In the time since we moved to Utah, we stayed with Adam’s parents while we house hunted. We were in no hurry to buy a house since we had a house in Atlanta still. We finally ended up renting it out because the market was not favorable for selling. We were ready to find a rental house and take our time deciding where we wanted to buy. The last (and first) time we bought a house was a major rush job. It was almost the end of our contract in our apartment, and we had plans to renew. Then we found out I was pregnant with triplets, and that apartment wasn’t going to do it. So we had 5 weeks to find, buy and move into a house or we would have to pay double rent every month until we moved out. So we rushed into buying a house that we really liked, but may not have purchased if given more time to look. However, Adam’s parents strongly encouraged us to stay with them and find a house to buy because of the unique market at the time. Housing prices and interest rates were both extremely low, which never happens. It definitely wasn’t easy for them to have us invade their house, but they reasoned that if we found the right house and we were stuck in a lease, it would be a problem. So we stayed with them, and I house hunted.
100-year-old globe willow tree (and completely unlandscaped yard). Our yard is surrounded by farm land on two sides for now, and empty lots on the other sides. The old man who farms it is about 100 years old, and as soon as he dies, his kids are going to sell it to a developer. That will be a sad day.
If a house came on the market that we were interested in, I was the first one there to see it the very first day it showed. I checked the listings every time I sat down to feed Daisy, which was 4-5 times a day. And so it happened with this house. It had been under contract for several months when the buyer’s financing fell through. The day it came on the market, I was the first one in. As we drove there, I saw a mink farm nearby and decided no. I was not living near a mink farm. But our agent (who is Adam’s aunt) said we had to at least go in and look. It would be rude not to. As soon as we walked in the door, I knew it was our house. KNEW IT. The farther I went into the house, the more I knew it was ours. WITHOUT A DOUBT. We immediately made an offer on the house. And by immediately I mean that Adam never even saw the house before we made the offer. He saw it the next night. That is how sure I was.
The house was beautiful, the lot was ideal at nearly an acre in a partial cul de sac, the location was perfect with fast access to the freeway and lots of shopping, but still in a rural-ish/suburban area, and a 30-minute commute for Adam. The view of the mountains was glorious, and there was a 100-year old globe willow tree at the back of the yard (which around here is priceless), and an unfinished basement. I took a bunch of pictures the day we saw it so I could show Adam what he had just made an offer to buy 🙂
I love this kitchen. That was at the top of my list of things I wanted. An awesome kitchen. Also at the top of the list was a kitchen that was open to the family room. Doesn’t get more open than this.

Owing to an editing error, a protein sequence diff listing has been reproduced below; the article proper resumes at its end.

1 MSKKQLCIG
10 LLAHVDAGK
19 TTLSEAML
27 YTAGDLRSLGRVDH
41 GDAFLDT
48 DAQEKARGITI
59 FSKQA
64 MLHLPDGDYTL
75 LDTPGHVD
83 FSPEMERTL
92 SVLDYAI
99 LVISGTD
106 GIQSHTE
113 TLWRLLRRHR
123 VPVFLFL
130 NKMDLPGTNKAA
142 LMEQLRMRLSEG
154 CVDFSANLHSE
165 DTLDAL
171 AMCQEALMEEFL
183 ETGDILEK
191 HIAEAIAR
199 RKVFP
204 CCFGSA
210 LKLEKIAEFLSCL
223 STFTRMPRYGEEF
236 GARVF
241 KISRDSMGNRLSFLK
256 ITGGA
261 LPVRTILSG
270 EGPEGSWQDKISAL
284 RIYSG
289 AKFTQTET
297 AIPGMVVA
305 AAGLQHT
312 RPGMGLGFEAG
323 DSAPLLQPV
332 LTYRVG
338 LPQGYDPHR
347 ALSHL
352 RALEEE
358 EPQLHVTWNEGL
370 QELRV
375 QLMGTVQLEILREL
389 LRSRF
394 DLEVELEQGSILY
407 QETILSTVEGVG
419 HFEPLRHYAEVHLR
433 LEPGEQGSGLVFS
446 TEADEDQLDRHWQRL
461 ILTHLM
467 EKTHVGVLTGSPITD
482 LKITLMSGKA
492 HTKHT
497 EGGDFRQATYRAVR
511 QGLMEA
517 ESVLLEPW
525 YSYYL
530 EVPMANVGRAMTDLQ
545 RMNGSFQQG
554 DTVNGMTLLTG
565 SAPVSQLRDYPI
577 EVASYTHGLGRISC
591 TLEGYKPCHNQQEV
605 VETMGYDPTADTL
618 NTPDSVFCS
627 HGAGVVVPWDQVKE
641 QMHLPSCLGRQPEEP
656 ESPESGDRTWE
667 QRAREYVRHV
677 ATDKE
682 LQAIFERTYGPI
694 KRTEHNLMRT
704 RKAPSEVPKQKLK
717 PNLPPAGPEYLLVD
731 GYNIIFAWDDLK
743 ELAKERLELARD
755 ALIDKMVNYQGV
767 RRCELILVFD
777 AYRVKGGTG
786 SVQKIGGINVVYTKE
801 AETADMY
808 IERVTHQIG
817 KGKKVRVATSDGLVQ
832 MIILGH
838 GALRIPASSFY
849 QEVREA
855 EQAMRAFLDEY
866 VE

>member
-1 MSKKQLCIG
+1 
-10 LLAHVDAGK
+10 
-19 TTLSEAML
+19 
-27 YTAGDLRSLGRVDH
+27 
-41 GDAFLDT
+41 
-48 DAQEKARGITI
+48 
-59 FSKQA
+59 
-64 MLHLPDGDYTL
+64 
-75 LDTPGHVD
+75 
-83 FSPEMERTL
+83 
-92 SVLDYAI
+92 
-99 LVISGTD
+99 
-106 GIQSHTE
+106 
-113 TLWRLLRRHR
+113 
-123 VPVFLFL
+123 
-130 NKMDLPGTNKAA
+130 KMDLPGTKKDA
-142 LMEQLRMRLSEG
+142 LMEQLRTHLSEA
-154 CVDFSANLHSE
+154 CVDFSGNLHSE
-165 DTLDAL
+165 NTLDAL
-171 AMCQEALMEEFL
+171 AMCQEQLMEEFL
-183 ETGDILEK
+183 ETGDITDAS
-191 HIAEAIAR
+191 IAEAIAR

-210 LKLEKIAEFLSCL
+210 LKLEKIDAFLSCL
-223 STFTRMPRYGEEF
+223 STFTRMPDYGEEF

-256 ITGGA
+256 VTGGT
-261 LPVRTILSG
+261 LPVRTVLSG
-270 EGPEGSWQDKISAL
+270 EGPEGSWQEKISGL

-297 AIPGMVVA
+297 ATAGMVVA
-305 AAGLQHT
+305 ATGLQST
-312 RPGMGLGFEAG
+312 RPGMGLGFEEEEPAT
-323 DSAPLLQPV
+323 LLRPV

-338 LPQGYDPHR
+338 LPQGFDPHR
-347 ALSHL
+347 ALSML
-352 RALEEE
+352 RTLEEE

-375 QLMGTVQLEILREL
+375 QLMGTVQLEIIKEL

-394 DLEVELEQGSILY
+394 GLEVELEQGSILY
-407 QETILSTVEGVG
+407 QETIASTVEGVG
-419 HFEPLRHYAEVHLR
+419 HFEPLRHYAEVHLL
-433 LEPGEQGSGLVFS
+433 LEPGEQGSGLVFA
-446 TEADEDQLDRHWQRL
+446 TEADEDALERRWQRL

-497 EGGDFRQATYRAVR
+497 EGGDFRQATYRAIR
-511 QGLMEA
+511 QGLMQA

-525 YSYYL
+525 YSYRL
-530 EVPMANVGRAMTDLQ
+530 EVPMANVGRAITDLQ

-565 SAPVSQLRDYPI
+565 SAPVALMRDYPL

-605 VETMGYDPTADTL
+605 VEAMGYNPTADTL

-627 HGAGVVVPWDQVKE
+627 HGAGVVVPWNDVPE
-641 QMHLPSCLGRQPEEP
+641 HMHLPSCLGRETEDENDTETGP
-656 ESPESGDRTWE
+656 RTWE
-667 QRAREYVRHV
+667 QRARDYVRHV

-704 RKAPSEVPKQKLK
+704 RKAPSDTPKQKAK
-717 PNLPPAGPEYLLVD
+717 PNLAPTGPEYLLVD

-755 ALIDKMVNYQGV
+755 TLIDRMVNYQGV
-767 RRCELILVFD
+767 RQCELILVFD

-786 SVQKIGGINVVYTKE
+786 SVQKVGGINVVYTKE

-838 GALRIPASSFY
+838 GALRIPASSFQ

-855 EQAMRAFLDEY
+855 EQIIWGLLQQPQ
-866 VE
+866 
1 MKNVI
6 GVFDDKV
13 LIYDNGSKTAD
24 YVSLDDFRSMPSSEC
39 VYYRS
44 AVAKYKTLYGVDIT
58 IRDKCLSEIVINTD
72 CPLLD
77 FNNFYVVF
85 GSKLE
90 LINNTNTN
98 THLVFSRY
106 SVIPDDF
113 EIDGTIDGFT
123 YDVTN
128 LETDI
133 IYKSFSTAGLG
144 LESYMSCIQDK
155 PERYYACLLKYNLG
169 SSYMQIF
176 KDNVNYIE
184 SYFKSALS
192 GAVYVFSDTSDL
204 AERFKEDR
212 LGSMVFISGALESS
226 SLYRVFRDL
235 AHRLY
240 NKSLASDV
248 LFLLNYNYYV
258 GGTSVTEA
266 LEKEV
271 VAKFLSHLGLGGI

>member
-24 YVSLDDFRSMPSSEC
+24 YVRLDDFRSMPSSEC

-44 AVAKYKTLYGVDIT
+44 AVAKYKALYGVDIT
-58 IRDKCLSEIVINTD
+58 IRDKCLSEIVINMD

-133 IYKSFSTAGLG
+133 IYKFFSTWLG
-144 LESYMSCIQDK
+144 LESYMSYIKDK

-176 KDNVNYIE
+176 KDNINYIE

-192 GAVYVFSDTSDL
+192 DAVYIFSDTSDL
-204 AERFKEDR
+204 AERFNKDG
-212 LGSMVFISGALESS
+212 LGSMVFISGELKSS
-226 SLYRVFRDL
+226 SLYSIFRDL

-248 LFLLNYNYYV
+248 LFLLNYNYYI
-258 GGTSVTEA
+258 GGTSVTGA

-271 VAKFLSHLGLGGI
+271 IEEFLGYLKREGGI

We convinced the seller’s agent that we were dead serious about this house, and we weren’t making offers all over the corridor (which is what a lot of people do with short sales bc you just never know). We offered a little over asking and gave a fat ernest money check to prove our ernest-ness.
There was just one problem. Actually, there were A LOT of problems. The seller received 5 other offers that day. The house was a short sale, which we had avoided because they are such a headache and often don’t work out and take forever if they do. I almost didn’t go see it because it was a short sale, but at this point we were widening the net. There was also an IRS lien on it. There was a mechanics lien on it. There was an 80/20 loan on it. Both our agent and the seller’s agent kept saying that because of the IRS lien and the 80/20 there was a very real possibility that the house would go into foreclosure before it would make it through the bank’s short sale process, and it could get tied up for years. The owner was renting it out to people, and he was pocketing the rent money. They said it would take a miracle to close on the house. I didn’t care. It was my house. I knew it. I stopped looking at other houses, even online. I WAS COMMITTED.
Things just fell apart from there. Six weeks into the process, supposedly the bank’s whole short sale system crashed and they lost all of the applications. None of us believed that. That would be newsworthy from a bank of that size. And no other agents had heard anything like that. Likely truth? Someone forgot to input it or accidentally deleted it. So we had to resubmit everything and start over. Maddening.
Above the garage is a massive room (as in, about the same size as our first apartment) that became our toy room, which is like a dream for a mom. All toys stay upstairs. It cuts down on the mess DRAMATICALLY. They can make all the mess they want up there. I make them clean it up about 4 times a year. It is their space.
And that is how things went for several months. Ups and downs and bad news and constant reminders that this probably wouldn’t happen, but I knew it would.
In the three years we’ve lived here, we’ve changed a lot of things to make it our own. Before we moved in I painted the dining room and our bedroom, finished the basement, replaced all the countertops, added lockers to the laundry room, backsplash in the kitchen, put up a barn door, added doors on the living room, built ins on either side of the fireplace, painted all the exterior doors, extended the patio and added a fire pit and built in bench, landscaped the yard, the list is endless. I’ll show updated pictures in a later post of before and after.